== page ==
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I am looking for a method to transform a variable ($Y_{old}$) into a new variable ($Y_{new}$) with a target median ($Median_{new}$) and IQR ($IQR_{new}$).

The following transformation seems to work, but I don't understand why. Can anyone provide a mathematical explanation?

$Y_{new} = Median_{new} + (Y_{old} - Median_{old})*(IQR_{new}/IQR_{old})$

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    $\begingroup$ Note that your equation is simply a rearrangement of: $\frac{Y_\text{new}-\tilde{Y}_\text{new}}{q_\text{new}}=\frac{Y_\text{old}-\tilde{Y}_\text{old}}{q_\text{old}}$ (where $\tilde{Y}$ denoted the median and $q$ denotes the interquartile range). That is you are equating a standardized version of the new and the old variables, so that corresponding values are each the same number of IQRs from the median. $\endgroup$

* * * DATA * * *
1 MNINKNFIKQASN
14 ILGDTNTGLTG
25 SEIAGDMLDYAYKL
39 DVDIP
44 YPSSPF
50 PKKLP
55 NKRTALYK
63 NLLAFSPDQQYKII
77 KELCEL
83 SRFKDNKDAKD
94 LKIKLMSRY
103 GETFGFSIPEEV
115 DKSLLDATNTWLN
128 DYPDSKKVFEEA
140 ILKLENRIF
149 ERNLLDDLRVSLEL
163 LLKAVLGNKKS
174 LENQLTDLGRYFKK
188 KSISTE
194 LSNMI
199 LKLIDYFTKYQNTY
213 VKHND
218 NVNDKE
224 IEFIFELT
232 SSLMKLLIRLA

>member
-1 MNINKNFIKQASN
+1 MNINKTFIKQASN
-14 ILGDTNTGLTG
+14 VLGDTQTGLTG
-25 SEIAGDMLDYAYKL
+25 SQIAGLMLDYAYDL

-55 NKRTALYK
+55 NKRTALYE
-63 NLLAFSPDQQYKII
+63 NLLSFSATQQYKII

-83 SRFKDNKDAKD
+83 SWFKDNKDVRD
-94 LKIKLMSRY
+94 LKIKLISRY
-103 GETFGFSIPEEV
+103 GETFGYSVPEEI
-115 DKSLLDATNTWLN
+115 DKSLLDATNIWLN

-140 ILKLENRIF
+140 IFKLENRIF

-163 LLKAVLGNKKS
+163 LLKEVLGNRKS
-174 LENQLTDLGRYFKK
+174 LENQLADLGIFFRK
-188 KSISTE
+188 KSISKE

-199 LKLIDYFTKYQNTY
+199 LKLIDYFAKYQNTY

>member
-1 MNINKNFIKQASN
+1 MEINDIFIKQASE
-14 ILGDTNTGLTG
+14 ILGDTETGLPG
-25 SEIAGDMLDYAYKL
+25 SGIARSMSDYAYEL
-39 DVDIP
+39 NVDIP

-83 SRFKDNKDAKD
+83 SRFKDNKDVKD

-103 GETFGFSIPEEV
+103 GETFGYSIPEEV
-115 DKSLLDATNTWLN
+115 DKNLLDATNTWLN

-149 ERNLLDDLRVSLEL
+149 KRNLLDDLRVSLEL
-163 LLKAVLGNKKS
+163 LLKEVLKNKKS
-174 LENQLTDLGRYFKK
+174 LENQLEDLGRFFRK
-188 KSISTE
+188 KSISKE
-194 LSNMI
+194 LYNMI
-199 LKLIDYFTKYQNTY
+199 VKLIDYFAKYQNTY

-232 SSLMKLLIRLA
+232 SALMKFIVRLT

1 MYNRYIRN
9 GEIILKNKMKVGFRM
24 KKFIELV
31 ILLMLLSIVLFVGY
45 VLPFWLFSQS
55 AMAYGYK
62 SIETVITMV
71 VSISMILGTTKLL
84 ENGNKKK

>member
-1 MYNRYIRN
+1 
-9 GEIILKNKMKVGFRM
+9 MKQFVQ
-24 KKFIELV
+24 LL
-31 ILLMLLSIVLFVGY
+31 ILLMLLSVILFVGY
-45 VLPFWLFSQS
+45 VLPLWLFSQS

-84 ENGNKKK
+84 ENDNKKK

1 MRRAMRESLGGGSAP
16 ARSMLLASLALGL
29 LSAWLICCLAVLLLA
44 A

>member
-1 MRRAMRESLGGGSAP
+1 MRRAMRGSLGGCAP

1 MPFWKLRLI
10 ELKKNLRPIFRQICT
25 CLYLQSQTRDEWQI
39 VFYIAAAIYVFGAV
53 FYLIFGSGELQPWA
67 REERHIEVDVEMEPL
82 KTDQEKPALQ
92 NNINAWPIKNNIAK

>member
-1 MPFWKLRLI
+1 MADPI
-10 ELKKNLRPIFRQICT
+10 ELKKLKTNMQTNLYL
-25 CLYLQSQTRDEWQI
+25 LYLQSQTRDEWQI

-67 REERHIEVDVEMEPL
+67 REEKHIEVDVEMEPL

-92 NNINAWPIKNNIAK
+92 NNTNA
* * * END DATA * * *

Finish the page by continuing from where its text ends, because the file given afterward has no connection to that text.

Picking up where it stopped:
– Glen_b
    Jun 24 '17 at 0:49
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First, suppose $Y^{(1)}_{old}<Y^{(2)}_{old}$. If $f$ is the transformation, then $$f(Y^{(2)}_{old})-f(Y^{(1)}_{old})=(Y^{(2)}_{old}-Y^{(1)}_{old})*(IQR_{new}/IQR_{old})>0$$ and so $f(Y^{(1)}_{old})<f(Y^{(2)}_{old})$ and so the transformation preserves the order of observations. This is important since it means if $Y$ is the $n$th quartile before the transformation, then $f(Y)$ is the $n$th quartile after the transformation.

Now observe that $$f(Median_{old})=Median_{new}-(Median_{old}-Median_{new})*(IQR_{new}/IQR_{old})$$ $$=Median_{new}$$ Similarly, if $Q_{1}$ and $Q_3$ are the old 1st and 3rd quartiles, you can show that $IQR_{new}=f(Q_3)-f(Q_1)$.

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